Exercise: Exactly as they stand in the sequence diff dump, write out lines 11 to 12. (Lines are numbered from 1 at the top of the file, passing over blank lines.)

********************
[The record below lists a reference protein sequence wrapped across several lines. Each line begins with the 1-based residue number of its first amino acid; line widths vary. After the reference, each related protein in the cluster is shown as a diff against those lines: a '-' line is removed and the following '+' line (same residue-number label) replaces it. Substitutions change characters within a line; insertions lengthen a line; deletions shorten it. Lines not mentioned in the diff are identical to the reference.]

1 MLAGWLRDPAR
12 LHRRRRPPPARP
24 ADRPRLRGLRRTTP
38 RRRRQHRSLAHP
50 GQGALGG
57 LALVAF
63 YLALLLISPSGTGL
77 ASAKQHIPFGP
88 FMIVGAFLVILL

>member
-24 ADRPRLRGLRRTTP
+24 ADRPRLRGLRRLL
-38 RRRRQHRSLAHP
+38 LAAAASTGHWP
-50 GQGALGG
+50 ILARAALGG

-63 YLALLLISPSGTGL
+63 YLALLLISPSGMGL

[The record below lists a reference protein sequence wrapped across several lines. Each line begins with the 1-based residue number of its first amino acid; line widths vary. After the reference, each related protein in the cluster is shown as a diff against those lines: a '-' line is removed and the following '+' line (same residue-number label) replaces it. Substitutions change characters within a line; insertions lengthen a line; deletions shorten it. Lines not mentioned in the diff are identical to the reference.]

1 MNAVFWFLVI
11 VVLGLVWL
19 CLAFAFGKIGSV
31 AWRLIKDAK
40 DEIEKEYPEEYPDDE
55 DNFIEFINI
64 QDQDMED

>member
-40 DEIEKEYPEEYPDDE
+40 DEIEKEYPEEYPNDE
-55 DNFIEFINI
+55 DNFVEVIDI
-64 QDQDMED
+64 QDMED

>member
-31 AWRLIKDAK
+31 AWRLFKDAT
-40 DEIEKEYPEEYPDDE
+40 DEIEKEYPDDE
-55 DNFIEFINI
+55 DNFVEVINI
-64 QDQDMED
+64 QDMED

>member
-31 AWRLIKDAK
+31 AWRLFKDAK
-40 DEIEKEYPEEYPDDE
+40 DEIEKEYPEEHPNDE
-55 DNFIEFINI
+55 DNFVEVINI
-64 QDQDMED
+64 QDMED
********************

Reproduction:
>member
-24 ADRPRLRGLRRTTP